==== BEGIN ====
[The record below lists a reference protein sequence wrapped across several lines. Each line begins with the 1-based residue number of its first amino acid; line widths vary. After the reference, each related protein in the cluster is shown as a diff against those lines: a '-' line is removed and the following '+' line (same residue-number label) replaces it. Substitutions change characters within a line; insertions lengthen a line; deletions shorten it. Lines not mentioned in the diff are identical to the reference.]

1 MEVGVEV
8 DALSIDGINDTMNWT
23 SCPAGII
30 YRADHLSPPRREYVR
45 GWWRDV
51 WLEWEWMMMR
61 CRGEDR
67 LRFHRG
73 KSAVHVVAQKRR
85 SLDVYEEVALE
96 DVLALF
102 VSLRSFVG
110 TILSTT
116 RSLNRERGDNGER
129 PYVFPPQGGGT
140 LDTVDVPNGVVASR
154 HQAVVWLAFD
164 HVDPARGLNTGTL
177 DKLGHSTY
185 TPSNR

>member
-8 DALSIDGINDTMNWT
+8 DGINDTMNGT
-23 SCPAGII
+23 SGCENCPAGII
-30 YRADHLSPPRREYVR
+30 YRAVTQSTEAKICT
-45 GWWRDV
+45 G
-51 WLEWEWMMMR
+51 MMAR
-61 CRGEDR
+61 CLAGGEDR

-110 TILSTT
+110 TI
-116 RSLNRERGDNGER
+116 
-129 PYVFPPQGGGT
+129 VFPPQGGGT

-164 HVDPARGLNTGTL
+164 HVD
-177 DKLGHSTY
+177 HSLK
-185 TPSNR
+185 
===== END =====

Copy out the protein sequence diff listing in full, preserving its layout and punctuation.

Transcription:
[The record below lists a reference protein sequence wrapped across several lines. Each line begins with the 1-based residue number of its first amino acid; line widths vary. After the reference, each related protein in the cluster is shown as a diff against those lines: a '-' line is removed and the following '+' line (same residue-number label) replaces it. Substitutions change characters within a line; insertions lengthen a line; deletions shorten it. Lines not mentioned in the diff are identical to the reference.]

1 MEVGVEV
8 DALSIDGINDTMNWT
23 SCPAGII
30 YRADHLSPPRREYVR
45 GWWRDV
51 WLEWEWMMMR
61 CRGEDR
67 LRFHRG
73 KSAVHVVAQKRR
85 SLDVYEEVALE
96 DVLALF
102 VSLRSFVG
110 TILSTT
116 RSLNRERGDNGER
129 PYVFPPQGGGT
140 LDTVDVPNGVVASR
154 HQAVVWLAFD
164 HVDPARGLNTGTL
177 DKLGHSTY
185 TPSNR

>member
-8 DALSIDGINDTMNWT
+8 DGINDTMNGT
-23 SCPAGII
+23 SGCENCPAGII
-30 YRADHLSPPRREYVR
+30 YRAVTQSTEAKICT
-45 GWWRDV
+45 G
-51 WLEWEWMMMR
+51 MMAR
-61 CRGEDR
+61 CLAGGEDR

-110 TILSTT
+110 TI
-116 RSLNRERGDNGER
+116 
-129 PYVFPPQGGGT
+129 VFPPQGGGT

-164 HVDPARGLNTGTL
+164 HVD
-177 DKLGHSTY
+177 HSLK
-185 TPSNR
+185 